Sergiu Dobozi
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Fred Kleinschmidt wrote:
why not simply write object instead of this?


Now in the SomeClass constructor, would you use "object", "another", or "third" ? No. The calls to create the three instances are very likely to be in a completely different file, so there would be no way of knowing the names of the variables for the three instances. That is why we use the term "this" in the SomeClass code, to specify whichever instance is currently being referred to.


So addActionListener really in fact is taking just a reference to an object of the class it is in as a parameter. And all of this is happening in a constructor of that same class, where you are not allowed to create objects of the class that addActionListener is in?
Do I understand correctly? 
 
Campbell Ritchie
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Yes, I think you have understood it. There is no other way to refer to the current object than this. You are taking the object you are inside, which is being constructed by the new operator and the constructor.
It still doesn't make it good practice for action listeners, however.

It is possible to create objects of the same class inside a constructor. Look at this class. Execute its main method:-See, you can create an instance of the same class in the constructor. It might not work very well, but it can be done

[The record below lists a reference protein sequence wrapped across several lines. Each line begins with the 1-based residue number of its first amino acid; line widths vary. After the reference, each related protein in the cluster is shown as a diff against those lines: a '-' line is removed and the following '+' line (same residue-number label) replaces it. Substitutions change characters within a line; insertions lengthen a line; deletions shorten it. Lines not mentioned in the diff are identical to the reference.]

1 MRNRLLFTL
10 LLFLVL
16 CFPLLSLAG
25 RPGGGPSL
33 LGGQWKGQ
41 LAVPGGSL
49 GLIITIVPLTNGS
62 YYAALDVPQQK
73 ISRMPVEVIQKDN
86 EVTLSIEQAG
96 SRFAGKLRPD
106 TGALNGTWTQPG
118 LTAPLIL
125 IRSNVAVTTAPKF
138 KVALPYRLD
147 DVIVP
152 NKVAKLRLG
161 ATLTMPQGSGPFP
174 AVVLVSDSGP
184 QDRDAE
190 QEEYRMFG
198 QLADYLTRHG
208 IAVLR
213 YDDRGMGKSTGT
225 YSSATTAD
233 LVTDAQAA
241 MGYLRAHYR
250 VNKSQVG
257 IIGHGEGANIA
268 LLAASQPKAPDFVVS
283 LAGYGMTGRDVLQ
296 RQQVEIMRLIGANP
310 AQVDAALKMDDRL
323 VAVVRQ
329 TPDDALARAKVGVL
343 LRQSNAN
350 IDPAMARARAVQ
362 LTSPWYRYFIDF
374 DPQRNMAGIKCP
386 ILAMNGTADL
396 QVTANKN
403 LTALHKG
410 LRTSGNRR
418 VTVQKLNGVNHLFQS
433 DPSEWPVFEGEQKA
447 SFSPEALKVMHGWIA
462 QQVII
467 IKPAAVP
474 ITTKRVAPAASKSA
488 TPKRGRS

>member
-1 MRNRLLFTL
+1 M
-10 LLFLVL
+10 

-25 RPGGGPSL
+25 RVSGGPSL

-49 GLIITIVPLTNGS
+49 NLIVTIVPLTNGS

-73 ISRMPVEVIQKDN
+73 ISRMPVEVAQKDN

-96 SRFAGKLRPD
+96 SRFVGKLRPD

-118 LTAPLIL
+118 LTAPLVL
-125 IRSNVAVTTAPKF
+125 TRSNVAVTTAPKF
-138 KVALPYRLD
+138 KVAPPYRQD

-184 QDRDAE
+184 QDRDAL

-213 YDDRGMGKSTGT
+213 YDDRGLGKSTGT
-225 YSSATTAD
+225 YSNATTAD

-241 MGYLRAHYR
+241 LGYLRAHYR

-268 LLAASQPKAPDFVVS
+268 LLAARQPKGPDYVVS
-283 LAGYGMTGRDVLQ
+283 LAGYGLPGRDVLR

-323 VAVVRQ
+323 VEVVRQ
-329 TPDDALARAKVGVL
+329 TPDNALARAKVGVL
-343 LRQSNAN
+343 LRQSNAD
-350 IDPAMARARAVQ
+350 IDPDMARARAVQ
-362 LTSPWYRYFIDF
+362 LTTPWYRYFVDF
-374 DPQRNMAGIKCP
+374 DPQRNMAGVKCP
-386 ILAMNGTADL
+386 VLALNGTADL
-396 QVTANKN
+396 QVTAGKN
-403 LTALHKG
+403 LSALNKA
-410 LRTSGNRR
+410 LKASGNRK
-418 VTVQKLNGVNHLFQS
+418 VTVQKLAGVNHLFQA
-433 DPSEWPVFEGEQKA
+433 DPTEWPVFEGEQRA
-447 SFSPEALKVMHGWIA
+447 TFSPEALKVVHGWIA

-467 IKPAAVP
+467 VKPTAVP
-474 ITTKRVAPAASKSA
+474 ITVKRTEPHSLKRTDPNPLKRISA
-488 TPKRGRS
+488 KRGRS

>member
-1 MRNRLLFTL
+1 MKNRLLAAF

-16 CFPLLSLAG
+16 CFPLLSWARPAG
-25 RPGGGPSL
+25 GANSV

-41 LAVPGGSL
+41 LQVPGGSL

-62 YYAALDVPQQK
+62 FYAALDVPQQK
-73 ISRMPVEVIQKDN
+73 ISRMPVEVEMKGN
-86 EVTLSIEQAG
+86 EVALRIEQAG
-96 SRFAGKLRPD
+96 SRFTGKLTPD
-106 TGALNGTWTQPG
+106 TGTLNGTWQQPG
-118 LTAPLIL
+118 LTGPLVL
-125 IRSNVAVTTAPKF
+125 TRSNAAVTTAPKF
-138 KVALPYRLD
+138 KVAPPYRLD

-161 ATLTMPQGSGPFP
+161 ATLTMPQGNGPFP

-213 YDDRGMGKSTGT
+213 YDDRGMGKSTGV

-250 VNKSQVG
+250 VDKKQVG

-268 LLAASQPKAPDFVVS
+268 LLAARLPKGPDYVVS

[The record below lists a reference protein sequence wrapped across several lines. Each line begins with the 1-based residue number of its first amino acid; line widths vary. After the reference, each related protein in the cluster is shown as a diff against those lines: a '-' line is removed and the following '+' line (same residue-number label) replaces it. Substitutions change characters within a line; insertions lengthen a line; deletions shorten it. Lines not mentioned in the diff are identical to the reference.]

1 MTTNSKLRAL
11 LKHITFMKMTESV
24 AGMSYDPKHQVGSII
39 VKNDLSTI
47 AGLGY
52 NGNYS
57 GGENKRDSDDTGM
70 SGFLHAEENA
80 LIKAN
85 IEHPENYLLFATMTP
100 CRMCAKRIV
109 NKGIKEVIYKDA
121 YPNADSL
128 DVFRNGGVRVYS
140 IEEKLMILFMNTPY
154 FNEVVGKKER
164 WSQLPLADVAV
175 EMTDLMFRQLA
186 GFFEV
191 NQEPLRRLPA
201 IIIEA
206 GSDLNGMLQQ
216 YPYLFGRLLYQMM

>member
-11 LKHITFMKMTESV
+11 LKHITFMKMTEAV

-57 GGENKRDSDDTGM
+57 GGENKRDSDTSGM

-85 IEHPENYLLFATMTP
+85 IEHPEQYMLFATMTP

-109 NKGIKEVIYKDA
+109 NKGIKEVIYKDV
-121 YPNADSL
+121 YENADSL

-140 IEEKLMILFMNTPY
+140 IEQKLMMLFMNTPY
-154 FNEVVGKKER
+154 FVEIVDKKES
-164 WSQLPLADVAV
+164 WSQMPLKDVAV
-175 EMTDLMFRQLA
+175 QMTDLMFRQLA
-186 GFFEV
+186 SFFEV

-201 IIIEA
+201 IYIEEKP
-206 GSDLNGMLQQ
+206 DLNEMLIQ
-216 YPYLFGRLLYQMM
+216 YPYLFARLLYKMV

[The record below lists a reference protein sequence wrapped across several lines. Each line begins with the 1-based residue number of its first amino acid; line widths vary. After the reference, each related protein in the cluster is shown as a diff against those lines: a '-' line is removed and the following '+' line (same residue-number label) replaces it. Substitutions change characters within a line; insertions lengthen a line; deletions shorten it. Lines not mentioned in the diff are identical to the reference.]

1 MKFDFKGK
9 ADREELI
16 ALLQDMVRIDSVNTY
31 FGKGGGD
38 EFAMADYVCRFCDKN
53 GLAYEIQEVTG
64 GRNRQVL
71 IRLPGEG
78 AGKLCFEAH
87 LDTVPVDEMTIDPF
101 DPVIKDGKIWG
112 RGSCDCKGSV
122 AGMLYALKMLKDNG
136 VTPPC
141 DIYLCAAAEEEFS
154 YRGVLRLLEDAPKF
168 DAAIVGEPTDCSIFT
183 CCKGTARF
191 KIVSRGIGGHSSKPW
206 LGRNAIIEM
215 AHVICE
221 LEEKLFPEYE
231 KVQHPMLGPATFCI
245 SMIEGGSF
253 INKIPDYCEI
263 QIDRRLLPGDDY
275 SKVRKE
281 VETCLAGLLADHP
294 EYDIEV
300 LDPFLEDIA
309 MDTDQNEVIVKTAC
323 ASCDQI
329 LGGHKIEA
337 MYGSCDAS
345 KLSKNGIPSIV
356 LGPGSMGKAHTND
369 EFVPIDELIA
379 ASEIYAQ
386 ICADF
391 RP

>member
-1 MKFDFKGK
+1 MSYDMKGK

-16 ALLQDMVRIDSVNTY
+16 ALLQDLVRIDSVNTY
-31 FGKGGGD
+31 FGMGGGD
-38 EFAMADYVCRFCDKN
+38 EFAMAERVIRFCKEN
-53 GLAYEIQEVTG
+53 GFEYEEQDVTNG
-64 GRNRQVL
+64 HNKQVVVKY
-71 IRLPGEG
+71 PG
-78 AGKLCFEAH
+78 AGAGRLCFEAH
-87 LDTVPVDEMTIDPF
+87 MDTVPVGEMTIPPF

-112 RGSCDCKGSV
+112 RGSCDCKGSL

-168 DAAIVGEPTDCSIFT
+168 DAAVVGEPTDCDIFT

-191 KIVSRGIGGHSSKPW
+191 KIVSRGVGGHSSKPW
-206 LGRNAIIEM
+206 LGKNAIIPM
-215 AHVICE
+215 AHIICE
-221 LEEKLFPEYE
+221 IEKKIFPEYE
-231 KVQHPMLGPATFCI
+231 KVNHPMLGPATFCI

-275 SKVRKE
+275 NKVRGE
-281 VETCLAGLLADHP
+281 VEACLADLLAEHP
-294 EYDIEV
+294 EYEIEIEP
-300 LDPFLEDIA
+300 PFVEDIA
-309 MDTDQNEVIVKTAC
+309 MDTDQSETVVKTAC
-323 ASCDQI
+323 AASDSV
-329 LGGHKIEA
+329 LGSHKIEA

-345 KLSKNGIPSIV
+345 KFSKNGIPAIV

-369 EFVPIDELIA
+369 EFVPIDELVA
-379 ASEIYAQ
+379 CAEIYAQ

Fred Kleinschmidt
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But Campbell's example of creating another instance in the constructor creates infinite recursion and will eventually crash with a stack overflow.
 
Campbell Ritchie
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That is why I said it might not work very well
 
Sergiu Dobozi
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Campbell Ritchie wrote:That is why I said it might not work very well


This program also compiles.
And it works equally well.
 
Campbell Ritchie
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Sergiu Dobozi wrote:. . . This program also compiles. . . .
Are you sure about that? We would need to see that whole class definition to know whether it compiles or not.
 
Sergiu Dobozi
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Campbell Ritchie wrote:Are you sure about that? We would need to see that whole class definition to know whether it compiles or not.

Here it is:
 
Henry Wong
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Well, compiling or not, I am pretty sure this code doesn't work -- unless of course, you intended to get a stack overflow (or a out of memory) condition.

Henry
 
Ole Sandum
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Sergiu Dobozi wrote:So addActionListener really in fact is taking just a reference to an object of the class it is in as a parameter.

No. It takes a reference to any object that implements the ActionListener interface. Which the current class in your example happens to do.